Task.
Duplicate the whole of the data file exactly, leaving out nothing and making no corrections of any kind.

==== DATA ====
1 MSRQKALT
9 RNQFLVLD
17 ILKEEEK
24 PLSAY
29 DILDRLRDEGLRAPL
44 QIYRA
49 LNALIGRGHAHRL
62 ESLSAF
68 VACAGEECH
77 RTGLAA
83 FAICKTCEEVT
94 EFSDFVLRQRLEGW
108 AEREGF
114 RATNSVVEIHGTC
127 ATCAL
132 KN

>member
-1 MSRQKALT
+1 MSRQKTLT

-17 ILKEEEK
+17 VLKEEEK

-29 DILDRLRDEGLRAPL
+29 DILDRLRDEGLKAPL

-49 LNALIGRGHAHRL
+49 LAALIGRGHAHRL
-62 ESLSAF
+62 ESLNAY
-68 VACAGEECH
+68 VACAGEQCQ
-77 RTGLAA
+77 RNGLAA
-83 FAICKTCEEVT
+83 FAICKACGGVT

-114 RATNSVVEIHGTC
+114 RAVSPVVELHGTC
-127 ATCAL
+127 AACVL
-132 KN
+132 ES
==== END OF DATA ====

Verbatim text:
1 MSRQKALT
9 RNQFLVLD
17 ILKEEEK
24 PLSAY
29 DILDRLRDEGLRAPL
44 QIYRA
49 LNALIGRGHAHRL
62 ESLSAF
68 VACAGEECH
77 RTGLAA
83 FAICKTCEEVT
94 EFSDFVLRQRLEGW
108 AEREGF
114 RATNSVVEIHGTC
127 ATCAL
132 KN

>member
-1 MSRQKALT
+1 MSRQKTLT

-17 ILKEEEK
+17 VLKEEEK

-29 DILDRLRDEGLRAPL
+29 DILDRLRDEGLKAPL

-49 LNALIGRGHAHRL
+49 LAALIGRGHAHRL
-62 ESLSAF
+62 ESLNAY
-68 VACAGEECH
+68 VACAGEQCQ
-77 RTGLAA
+77 RNGLAA
-83 FAICKTCEEVT
+83 FAICKACGGVT

-114 RATNSVVEIHGTC
+114 RAVSPVVELHGTC
-127 ATCAL
+127 AACVL
-132 KN
+132 ES